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Graduate Public Practice Chair Suzanne Lacy will be honored with the 2010 Distinguished Artist Award for Lifetime Achievement from the College Art Assn (CAA) on February 10. She joined Otis in 2002 as head of the fine arts department, and founded the program in public practice three years ago. The CAA citation reads: "The continuum of Suzanne Lacy’s career mirrors the history of contemporary art: performance, installation, activism, social practice, and public engagement. An internationally regarded artist whose work includes installations, video, and performance, Lacy has addressed issues of sexual violence, aging, incarceration, illness, poverty, and a range of social-justice issues for almost four decades. Beginning in the early 1970s as a student at University of California, Fresno, and then in the Feminist Art Program at California Institute for the Arts, she was an integral and pioneering member of the Women’s Studio Workshop, Woman’s Building, and other important landmarks of feminist art. Since then, Lacy has maintained a career resolute in its commitment to feminism and social change."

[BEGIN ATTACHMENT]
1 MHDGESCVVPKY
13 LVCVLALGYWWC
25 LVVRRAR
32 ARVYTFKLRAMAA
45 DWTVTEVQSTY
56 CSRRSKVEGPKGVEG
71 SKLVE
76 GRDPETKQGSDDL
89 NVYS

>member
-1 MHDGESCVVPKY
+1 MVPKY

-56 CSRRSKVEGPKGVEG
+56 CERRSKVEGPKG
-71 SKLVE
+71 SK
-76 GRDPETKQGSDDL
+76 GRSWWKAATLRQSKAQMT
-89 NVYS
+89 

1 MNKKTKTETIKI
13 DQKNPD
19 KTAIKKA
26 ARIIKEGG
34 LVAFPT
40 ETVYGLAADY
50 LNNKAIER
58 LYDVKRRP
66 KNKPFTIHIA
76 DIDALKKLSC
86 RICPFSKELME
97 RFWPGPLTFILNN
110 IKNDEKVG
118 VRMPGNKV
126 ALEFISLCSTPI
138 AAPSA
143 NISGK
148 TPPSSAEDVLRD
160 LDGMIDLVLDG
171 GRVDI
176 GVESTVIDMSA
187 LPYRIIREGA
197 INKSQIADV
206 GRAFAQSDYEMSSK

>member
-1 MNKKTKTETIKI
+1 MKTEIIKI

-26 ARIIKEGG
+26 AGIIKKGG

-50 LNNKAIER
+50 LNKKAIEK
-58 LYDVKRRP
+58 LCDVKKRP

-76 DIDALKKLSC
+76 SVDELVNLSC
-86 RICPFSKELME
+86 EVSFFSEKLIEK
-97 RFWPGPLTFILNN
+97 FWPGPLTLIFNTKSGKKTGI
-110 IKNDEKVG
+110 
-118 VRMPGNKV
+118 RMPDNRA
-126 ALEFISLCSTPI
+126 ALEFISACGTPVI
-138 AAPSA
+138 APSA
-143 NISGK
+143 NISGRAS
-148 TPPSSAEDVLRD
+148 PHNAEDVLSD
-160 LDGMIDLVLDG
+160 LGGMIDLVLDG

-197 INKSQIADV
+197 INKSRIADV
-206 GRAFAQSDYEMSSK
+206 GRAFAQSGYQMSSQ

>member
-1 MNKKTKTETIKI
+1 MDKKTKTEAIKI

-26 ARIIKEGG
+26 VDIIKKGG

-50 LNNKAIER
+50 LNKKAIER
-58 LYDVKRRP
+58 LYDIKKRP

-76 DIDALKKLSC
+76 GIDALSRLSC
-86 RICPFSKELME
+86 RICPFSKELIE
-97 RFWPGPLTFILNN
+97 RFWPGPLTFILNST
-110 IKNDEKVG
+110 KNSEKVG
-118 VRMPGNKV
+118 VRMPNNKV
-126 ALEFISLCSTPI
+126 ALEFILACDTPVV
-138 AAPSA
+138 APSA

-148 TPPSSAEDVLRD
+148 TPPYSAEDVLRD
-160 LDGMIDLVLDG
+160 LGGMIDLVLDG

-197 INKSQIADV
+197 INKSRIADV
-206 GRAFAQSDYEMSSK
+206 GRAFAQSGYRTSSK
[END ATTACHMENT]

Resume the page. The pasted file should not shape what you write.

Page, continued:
Lacy is best known for her work with feminist and social-justice issues, and in her four-decade career, has worked in various media, including installations, video and performance art. Her work addreses social issues such as sexual violence, poverty and incarceration. At Otis, she and her graduate students worked with residents in Laton, a small rural town in California's Central Valley. Supported by a planning grant from the Ford Foundation, the project focused on the environment, poverty, the economics of food production, and the loss of farmland. Watch video.
A new book, Suzanne Lacy Spaces Between, by Sharon Irish, surveys Lacy’s art from 1972 to the present, demonstrating the pivotal roles that Lacy has had in public art, feminist theory, and community organizing. Lacy initially used her own body—or animal organs—to visually depict psychological states or social conditions in photographs, collages, and installations. In the late 1970s she turned to organizing large groups of people into art events—including her most famous work, The Crystal Quilt, a 1987 performance broadcast live on PBS and featuring hundreds of women in Minneapolis—and pioneered a new genre of public art.